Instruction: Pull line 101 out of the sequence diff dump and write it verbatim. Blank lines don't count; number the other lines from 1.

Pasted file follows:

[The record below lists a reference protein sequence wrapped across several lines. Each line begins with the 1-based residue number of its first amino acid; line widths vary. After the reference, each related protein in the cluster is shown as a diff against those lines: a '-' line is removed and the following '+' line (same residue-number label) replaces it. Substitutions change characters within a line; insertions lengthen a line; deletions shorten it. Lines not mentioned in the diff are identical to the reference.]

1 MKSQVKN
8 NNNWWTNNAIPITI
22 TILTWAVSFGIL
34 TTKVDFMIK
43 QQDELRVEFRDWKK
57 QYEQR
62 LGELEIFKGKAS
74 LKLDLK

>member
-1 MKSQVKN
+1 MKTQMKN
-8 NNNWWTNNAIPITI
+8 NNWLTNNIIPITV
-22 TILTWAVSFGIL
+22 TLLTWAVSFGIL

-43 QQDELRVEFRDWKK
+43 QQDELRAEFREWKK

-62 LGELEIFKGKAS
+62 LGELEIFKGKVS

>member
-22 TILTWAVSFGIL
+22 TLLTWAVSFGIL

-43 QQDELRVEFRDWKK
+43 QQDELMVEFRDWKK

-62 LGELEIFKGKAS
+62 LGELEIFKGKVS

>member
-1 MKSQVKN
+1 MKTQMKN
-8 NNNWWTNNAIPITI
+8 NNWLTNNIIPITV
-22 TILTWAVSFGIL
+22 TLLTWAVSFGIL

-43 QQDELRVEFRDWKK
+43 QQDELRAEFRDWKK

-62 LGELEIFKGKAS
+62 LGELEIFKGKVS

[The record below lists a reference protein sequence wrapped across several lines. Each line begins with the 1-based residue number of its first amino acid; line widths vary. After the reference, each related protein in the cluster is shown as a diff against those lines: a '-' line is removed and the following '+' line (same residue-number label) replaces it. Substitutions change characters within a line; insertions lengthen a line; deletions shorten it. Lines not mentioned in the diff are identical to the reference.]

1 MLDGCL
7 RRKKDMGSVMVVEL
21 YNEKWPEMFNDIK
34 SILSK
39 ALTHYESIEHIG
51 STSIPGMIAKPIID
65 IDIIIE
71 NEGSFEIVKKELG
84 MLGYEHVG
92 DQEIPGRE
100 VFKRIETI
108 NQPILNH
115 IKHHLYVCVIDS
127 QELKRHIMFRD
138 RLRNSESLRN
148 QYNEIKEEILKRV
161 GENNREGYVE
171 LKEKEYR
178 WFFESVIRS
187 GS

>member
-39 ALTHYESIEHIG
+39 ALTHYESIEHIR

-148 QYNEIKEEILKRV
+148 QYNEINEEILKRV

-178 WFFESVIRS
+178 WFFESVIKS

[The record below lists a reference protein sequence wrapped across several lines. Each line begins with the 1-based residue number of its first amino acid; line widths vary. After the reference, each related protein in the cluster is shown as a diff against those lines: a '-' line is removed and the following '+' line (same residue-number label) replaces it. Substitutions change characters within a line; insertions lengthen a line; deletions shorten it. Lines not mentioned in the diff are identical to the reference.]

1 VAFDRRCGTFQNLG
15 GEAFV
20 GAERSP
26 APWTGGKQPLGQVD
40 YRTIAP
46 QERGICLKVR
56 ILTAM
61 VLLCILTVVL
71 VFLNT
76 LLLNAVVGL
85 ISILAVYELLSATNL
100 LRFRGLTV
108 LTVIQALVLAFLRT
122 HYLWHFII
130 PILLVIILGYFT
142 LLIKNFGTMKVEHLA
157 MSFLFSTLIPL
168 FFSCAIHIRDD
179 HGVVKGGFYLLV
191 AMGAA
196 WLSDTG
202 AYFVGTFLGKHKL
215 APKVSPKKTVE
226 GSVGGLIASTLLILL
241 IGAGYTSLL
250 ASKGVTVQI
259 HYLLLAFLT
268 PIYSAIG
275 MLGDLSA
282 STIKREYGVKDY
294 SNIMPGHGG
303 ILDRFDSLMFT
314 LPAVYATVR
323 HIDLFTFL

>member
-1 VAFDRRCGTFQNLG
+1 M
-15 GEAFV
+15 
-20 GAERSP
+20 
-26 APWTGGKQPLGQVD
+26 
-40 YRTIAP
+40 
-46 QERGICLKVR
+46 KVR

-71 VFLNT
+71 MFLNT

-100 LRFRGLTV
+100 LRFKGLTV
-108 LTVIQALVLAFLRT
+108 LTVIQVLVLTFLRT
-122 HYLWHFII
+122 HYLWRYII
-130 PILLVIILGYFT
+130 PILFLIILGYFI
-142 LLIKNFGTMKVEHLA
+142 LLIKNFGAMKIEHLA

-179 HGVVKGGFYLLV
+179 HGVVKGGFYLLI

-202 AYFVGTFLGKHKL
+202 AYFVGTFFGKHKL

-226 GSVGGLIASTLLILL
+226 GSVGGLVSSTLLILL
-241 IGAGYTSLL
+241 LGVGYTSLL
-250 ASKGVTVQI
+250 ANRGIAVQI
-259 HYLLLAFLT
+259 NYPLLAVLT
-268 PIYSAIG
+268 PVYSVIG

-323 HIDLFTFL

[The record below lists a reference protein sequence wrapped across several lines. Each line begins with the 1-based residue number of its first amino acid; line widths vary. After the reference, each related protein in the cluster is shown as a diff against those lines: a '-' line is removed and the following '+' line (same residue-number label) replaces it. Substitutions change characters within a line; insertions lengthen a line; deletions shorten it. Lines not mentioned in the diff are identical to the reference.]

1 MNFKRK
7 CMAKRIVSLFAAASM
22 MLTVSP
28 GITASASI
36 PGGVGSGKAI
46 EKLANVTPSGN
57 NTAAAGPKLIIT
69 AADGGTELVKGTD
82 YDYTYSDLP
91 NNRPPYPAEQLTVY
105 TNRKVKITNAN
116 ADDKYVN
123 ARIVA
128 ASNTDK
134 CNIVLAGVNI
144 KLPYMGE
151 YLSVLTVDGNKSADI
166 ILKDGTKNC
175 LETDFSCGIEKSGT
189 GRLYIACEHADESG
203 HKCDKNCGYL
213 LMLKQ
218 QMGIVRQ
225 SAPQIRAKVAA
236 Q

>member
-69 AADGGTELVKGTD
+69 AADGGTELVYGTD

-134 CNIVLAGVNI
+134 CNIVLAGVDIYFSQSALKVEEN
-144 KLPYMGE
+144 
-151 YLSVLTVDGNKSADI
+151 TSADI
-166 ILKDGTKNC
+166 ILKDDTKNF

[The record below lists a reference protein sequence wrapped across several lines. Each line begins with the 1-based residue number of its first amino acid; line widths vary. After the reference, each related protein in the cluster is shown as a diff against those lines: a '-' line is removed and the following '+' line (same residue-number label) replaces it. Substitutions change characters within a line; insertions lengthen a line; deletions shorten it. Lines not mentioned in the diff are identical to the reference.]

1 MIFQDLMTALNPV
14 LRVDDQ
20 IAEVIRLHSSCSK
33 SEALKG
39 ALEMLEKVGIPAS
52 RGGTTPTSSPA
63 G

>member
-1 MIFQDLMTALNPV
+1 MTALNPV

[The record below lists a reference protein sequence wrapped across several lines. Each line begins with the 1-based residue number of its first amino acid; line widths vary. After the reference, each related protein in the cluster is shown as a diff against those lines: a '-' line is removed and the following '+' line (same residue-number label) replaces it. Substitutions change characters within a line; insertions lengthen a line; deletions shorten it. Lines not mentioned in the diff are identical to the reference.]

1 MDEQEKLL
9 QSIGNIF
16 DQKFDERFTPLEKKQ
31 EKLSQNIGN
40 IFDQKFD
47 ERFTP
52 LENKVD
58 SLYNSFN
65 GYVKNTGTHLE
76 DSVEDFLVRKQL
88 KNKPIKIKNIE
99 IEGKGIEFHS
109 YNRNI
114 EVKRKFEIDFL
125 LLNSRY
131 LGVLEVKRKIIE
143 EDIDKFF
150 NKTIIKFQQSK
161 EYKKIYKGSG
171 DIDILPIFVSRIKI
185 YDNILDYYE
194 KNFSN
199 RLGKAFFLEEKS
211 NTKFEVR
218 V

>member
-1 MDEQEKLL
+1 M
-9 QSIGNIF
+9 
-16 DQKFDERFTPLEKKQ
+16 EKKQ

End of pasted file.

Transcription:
323 HIDLFTFL